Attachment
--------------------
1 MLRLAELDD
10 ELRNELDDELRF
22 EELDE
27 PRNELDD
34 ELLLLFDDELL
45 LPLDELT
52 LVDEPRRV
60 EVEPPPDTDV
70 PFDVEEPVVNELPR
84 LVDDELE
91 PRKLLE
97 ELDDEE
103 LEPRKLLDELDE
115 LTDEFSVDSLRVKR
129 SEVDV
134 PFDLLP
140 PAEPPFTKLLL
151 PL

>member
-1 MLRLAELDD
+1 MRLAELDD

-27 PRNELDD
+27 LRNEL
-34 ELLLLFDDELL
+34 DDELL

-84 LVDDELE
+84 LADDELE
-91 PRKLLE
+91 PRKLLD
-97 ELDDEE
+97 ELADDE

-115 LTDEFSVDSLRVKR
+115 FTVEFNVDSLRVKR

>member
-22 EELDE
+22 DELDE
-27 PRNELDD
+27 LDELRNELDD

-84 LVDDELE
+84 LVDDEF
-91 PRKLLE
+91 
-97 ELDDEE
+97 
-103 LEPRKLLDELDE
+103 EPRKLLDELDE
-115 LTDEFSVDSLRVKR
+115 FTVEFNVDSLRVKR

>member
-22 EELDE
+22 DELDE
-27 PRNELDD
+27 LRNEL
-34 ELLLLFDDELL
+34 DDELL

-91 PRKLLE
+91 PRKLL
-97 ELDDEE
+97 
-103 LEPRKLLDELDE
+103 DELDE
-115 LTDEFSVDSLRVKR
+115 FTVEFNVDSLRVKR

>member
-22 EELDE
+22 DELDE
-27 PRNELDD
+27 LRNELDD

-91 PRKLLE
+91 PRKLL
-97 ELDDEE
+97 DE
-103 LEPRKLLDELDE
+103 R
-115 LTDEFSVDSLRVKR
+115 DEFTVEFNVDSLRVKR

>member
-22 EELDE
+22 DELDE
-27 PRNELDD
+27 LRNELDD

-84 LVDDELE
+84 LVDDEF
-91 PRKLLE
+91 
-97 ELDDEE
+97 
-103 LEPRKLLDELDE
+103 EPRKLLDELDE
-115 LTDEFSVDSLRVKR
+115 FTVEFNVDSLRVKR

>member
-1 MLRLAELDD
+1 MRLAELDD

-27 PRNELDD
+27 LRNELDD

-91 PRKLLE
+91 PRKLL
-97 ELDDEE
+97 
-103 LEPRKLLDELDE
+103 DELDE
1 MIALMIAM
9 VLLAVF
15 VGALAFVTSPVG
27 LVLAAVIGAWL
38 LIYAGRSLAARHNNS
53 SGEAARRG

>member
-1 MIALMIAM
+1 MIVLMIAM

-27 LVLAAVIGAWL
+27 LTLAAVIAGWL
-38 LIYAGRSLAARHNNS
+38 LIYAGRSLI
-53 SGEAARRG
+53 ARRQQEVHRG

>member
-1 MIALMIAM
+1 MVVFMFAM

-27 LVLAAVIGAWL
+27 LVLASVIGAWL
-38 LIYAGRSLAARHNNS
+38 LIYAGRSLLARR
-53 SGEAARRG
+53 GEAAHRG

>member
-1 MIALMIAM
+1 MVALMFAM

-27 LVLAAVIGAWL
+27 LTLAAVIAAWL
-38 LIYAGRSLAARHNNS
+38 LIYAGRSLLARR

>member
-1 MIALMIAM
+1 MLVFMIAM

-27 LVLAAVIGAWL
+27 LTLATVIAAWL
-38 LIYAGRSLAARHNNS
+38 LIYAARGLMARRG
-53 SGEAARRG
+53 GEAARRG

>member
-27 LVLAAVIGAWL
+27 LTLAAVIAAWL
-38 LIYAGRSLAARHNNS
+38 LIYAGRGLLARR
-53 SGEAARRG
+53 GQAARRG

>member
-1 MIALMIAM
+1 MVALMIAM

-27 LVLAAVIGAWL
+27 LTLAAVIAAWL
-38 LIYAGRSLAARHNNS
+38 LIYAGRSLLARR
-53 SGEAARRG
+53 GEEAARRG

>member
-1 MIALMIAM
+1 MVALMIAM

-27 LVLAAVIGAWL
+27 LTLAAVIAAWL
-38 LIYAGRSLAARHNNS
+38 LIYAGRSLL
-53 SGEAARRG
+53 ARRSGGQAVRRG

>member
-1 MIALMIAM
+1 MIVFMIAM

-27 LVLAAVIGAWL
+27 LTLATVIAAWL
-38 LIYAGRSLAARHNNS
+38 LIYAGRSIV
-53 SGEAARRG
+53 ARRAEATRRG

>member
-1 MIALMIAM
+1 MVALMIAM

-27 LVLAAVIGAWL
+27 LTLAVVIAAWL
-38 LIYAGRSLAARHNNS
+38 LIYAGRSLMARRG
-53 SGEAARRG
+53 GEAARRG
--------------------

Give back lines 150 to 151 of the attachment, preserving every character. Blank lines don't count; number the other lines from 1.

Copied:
>member
-1 MIALMIAM